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Aileen Lee chose the term unicorns, a mythical animal invented by ancient poets featuring the body of a horse and a single horn in the center of its forehead, to describe tech companies that have secured a valuation of at least 1 billion dollars in some stage of their fundraising. The founder of Cowboy Ventures conducted a study in 2013 that revealed that just 0.1% of companies reached said figure. This led her to coin the oneiric term for such companies, which represent true golden nuggets. Her aim was to describe the startups that have been worth one billion dollars over the last 10 years.
“The term romanticizes techno-companies: takes them from the remote and unintelligible to the magical and even lovable", Lee told International Business Times when discussing the genesis of the name. The term gained traction unusually fast after appearing in an article posted on TechCrunch. Aileen Lee coined the term to define "the winner among the winners". The startup that everyone wants to invest in. When she published her post “Welcome to the unicorn club”, within just a few short hours the new term had already been picked up by analysts and investors, while hundreds of people began using the name in the offices and corridors of Silicon Valley.
Unicorns in the United States have one thing in common. They may be helping to inflate another bubble. Not a stock market bubble, as seen in the 2000s, but private investors channeling large sums of money into such companies have caused valuations swell disproportionately to the profits that they generate. Uber, Twitter, SNAPCHAT, Airbnb and Pinterest are hot property, just as their predecessors were during the Internet bubble. Bear in mind that new startups have proliferated because they require less money and physical and human resources to get underway.
An article by Forbes entitled Tech unicorns, the next market bubble? examines “The vertiginous race to fund these tech startups, which poses serious concerns regarding their viability and is reviving fears of another bubble that may be ready to burst, just like the dotcom bubble 15 years ago, which caused the Nasdaq, the leading tech index, to lose 78% value in just two years”.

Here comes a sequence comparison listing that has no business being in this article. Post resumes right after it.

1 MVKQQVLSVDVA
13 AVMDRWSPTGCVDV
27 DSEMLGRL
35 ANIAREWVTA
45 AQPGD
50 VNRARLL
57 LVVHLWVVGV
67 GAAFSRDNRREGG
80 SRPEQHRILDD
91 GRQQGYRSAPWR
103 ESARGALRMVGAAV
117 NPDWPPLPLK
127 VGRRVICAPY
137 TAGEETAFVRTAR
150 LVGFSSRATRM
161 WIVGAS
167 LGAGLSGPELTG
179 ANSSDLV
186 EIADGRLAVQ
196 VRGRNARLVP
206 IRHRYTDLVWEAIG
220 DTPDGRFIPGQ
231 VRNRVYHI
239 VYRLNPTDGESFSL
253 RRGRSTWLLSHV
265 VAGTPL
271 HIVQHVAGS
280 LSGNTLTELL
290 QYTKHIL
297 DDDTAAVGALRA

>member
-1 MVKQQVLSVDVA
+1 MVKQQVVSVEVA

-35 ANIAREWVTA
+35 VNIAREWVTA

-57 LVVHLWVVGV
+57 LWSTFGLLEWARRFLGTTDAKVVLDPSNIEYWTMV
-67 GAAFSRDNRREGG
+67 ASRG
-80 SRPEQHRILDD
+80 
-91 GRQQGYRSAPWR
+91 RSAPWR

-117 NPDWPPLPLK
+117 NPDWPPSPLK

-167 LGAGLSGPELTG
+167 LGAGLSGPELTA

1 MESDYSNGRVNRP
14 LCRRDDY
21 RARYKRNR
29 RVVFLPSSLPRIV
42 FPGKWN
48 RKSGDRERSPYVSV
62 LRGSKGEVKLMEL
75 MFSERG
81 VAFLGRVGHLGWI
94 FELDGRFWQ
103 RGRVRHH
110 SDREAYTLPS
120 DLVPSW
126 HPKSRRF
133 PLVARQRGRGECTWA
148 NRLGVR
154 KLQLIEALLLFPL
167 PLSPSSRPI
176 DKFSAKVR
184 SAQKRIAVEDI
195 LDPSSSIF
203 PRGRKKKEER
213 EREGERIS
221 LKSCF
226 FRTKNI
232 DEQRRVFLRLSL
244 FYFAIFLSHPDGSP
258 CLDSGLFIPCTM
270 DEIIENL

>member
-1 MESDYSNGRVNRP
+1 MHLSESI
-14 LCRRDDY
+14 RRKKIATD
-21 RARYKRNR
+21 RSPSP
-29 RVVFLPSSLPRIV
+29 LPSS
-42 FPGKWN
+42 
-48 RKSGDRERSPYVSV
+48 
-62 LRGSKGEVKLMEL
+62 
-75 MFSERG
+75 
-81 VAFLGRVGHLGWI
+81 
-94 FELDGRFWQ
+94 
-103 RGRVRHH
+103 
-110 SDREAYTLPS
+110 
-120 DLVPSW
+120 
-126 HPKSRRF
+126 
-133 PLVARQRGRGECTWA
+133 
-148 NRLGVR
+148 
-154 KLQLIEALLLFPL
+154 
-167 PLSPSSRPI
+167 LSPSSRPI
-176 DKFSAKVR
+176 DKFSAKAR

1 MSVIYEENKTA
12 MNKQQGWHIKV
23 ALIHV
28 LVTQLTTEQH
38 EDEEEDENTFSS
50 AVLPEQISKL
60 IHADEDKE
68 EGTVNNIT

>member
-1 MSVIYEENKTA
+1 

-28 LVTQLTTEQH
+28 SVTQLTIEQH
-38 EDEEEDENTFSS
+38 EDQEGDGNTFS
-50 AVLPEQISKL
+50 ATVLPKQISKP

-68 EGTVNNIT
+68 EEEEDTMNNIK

According to Forbes the value of unicorns is inflated, but that doesn't mean a bubble is being created: Are unicorns overvalued? Yes. “Investments in such companies are speculative, in the sense that there is considerable uncertainty regarding how they will perform going forward", says Aleksi Aaltonen, Assistant Professor of Information Systems at Warwick Business School in the UK.
So are we seeing a new bubble? Not necessarily. The specialist and founder of the Moves app believes "investors have plenty of experience valuing tech enterprises, and if any fail to live up to standards they are far less likely to bring down the entire industry".
Another article, What bubble? The unicorn boom is just getting started, agrees: “The presence of so many unicorns is not necessarily a sign of increased risk. High growth companies are replacing market flotations with private capital. And why not? There is abundant cash and remaining a private company avoids the headache of an IPO and having to render accounts to shareholders every quarter".
Bubble or not, one thing is for sure; unicorns are conquering the market. There are now 140 unicorns in the world compared to 75 at the end of last year. Most of them are in the United States, but every week another appears in China or India. And the "best of the best" at present according to CB Insights, is Uber.